Smart homes are on the horizon, but there are still lots of hurdles to get past. Take, for instance, my sprinkler system. I have one, but I have no idea how it works—with all its weird little knobs and wires. So while my lawn dies, I’m eagerly awaiting a system that will let me fine-tune my water usage from an app on my phone. But I might have a long time to wait, according to the findings of a survey released Friday by the Pew Research Center’s Internet & American Life Project, which polled over 1,000 experts on their vision of the future of smart homes. The prospects aren’t promising.
While 51% of respondents were optimistic that by 2020, the connected household will be a reality and a model of energy efficiency, 46% disagreed—strongly. Interestingly, most of the written explanations for their views came from the pessimist camp, which touched on issues ranging from the complications of trying to connect different systems together to the possibility of hacking.
Nevertheless, the technology is moving forward. There is, of course, the Samsung LCD refrigerator with apps, which came out last summer and comes with apps like Picasa for your family pics, Pandora so you can listen to music while you make dinner, AP in case you want to read the news on your fridge, and more.
And back in February, Samsung also unveiled its new Android-connected “smart oven,” dubbed “Zipel,” which allows you to use your Android phone to set the oven exactly the way you want it. It also comes with a nifty feature that displays the number of calories of whatever you’re cooking.
Another“smart appliance” is debuting this month—a new rice cooker from Panasonic that connects with your Android phone so you can control the timing and settings right from your phone.
All of these smart appliances connect with your phone, but will there ever come a point where they’ll be able to communicate with one another? That’s where things get dicey.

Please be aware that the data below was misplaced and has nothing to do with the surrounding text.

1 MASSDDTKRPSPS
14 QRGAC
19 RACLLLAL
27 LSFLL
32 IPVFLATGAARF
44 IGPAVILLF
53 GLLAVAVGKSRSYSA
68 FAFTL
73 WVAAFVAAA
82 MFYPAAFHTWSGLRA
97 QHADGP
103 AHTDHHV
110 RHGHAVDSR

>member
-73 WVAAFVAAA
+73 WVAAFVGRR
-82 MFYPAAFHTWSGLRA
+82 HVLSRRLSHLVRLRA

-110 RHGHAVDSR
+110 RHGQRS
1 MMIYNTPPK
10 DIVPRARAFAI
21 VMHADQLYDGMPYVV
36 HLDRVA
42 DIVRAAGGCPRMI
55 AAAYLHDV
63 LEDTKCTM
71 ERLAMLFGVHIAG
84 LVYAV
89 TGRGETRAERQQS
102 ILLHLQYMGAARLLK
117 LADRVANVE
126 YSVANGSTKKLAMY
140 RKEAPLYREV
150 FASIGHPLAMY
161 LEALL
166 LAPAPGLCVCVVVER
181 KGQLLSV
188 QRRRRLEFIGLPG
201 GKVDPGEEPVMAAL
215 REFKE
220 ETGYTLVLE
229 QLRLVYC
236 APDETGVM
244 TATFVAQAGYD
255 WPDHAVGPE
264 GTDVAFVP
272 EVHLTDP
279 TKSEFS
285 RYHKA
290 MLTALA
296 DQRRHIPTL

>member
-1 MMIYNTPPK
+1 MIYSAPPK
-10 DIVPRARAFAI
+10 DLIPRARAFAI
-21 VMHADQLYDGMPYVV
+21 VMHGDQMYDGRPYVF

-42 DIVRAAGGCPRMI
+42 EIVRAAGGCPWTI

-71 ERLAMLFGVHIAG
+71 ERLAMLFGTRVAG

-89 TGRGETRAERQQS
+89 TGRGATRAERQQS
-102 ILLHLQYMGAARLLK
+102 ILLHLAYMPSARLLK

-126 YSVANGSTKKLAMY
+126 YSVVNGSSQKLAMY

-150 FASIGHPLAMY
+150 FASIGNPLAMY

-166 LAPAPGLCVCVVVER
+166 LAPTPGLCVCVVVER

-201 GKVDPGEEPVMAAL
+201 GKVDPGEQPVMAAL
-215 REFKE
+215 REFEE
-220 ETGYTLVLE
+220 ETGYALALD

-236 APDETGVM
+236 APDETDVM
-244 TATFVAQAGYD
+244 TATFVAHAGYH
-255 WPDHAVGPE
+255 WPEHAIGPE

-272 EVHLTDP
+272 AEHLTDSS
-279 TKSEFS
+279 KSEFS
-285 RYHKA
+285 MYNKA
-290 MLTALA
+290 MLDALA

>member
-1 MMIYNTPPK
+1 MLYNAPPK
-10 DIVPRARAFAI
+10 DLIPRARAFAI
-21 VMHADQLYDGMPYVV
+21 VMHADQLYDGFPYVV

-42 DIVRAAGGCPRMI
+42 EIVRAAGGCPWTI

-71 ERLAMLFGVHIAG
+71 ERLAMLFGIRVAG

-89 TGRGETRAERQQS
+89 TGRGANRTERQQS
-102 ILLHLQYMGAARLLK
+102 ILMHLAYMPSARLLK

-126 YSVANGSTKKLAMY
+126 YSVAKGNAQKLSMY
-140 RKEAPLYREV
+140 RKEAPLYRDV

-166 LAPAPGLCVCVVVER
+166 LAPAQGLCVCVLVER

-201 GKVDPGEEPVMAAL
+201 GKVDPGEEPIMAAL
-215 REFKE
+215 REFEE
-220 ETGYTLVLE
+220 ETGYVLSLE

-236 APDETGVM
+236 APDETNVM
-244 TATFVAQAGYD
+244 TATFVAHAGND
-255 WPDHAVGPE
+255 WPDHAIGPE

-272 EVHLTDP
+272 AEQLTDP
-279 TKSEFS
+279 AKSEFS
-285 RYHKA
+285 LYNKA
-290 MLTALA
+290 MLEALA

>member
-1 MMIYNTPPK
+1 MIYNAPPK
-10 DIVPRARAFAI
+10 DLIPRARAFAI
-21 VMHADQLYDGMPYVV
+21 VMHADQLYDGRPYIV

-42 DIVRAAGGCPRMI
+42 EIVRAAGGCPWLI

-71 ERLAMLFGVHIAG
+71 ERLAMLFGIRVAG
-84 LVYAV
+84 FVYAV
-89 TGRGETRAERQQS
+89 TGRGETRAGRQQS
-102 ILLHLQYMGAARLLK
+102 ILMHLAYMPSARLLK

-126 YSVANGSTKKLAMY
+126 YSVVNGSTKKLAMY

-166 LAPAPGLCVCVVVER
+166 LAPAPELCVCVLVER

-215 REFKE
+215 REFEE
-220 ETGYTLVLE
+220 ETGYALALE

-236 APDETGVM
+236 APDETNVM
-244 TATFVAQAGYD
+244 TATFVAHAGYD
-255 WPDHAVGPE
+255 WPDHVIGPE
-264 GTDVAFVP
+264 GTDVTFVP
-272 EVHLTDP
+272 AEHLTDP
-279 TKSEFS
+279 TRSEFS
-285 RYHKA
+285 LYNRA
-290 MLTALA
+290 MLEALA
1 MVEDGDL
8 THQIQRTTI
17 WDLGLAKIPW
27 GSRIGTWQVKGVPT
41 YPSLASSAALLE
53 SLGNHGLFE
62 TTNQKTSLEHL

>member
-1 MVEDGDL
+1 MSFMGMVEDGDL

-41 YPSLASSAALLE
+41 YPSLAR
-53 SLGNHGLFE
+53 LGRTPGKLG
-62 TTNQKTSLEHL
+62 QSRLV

“Smart homes are on their way, but this development is being delayed. Not so much by lack of trust as by lack of alignment of the key players—utilities, ISPs, manufacturers,” said Charlie Firestone, executive director of the Communications and Society Program at the Aspen Institute.
One anonymous respondent pointed out that there are still a lot of technical kinks that need to be worked out:
“I’ve worked in automated metering infrastructure for three years and understand these systems from circuit boards to consumers. Very few of the promised benefits have materialized after five years of deployment, especially with energy savings.” The respondent explained: “In 2011, the smart grid vendor I work with has chronic problems and rarely performs as expected. We spend days correcting systems and utility bills. Quality control is not robust, and foreign outsourcing of circuit boards and software has driven costs very high due to chronic quality issues.”
He added: “Utility workers are basically honest and committed people, but the bottom line of the corporation will always be to increase consumption.”
Janna Anderson, director of the Elon Center and co-author of the study, noted: “The barriers that were most cited by respondents included the high costs of retrofitting existing homes and infrastructures and the fact that leading industry players may not see enough profit in smart systems. Some said people will not want top-down monitoring of their resource consumption – that smart grids can be seen as an intrusion on privacy and a potential threat to individual freedom. A few said ‘dumb’ homes are easier to live in than ‘smart’ ones.”
There’s also the added concern over the potential for hacking. Jerry Michalski, president of Sociate and consultant for the Institute for the Future, pointed out that “diabetic Jay Radcliffe recently hacked into his own wirelessly enabled insulin pump, changing his dosage.” Having your computer hacked is invasive enough—having your home hacked is terrifying.
But then again, if the potential for hacking had been pointed out back when computer filing systems were just taking off, we never would have moved beyond the filing cabinet.
The fact is that the technology is already there—we just need to find a way to implement it, which WILL happen sooner or later.
“Our houses will be IP-connected. This is a fact,” said Richard Titus, a venture capitalist at his own fund, Octavian Ventures. “There will be some amazing products built on top of this platform, and I’m excited to see what they are.”